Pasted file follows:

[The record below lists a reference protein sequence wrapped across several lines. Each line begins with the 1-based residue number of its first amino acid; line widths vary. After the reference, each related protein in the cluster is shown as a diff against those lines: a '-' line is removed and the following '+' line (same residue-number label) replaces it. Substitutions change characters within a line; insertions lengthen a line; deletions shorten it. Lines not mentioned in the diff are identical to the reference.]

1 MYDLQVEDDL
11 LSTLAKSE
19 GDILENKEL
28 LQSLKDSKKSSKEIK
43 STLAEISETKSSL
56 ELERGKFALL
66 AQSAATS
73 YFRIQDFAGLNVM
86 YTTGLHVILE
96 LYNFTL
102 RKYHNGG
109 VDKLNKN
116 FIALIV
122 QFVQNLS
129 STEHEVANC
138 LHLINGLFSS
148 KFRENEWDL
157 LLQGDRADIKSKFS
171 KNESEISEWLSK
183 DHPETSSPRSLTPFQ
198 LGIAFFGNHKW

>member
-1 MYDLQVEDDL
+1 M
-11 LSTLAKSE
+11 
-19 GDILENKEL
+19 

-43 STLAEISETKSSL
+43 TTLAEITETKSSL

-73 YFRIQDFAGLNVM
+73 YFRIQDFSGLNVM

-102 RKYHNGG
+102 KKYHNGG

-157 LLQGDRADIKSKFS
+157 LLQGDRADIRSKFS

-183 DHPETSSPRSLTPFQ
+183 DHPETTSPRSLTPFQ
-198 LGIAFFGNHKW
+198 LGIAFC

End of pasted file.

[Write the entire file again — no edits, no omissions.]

[The record below lists a reference protein sequence wrapped across several lines. Each line begins with the 1-based residue number of its first amino acid; line widths vary. After the reference, each related protein in the cluster is shown as a diff against those lines: a '-' line is removed and the following '+' line (same residue-number label) replaces it. Substitutions change characters within a line; insertions lengthen a line; deletions shorten it. Lines not mentioned in the diff are identical to the reference.]

1 MYDLQVEDDL
11 LSTLAKSE
19 GDILENKEL
28 LQSLKDSKKSSKEIK
43 STLAEISETKSSL
56 ELERGKFALL
66 AQSAATS
73 YFRIQDFAGLNVM
86 YTTGLHVILE
96 LYNFTL
102 RKYHNGG
109 VDKLNKN
116 FIALIV
122 QFVQNLS
129 STEHEVANC
138 LHLINGLFSS
148 KFRENEWDL
157 LLQGDRADIKSKFS
171 KNESEISEWLSK
183 DHPETSSPRSLTPFQ
198 LGIAFFGNHKW

>member
-1 MYDLQVEDDL
+1 M
-11 LSTLAKSE
+11 
-19 GDILENKEL
+19 

-43 STLAEISETKSSL
+43 TTLAEITETKSSL

-73 YFRIQDFAGLNVM
+73 YFRIQDFSGLNVM

-102 RKYHNGG
+102 KKYHNGG

-157 LLQGDRADIKSKFS
+157 LLQGDRADIRSKFS

-183 DHPETSSPRSLTPFQ
+183 DHPETTSPRSLTPFQ
-198 LGIAFFGNHKW
+198 LGIAFC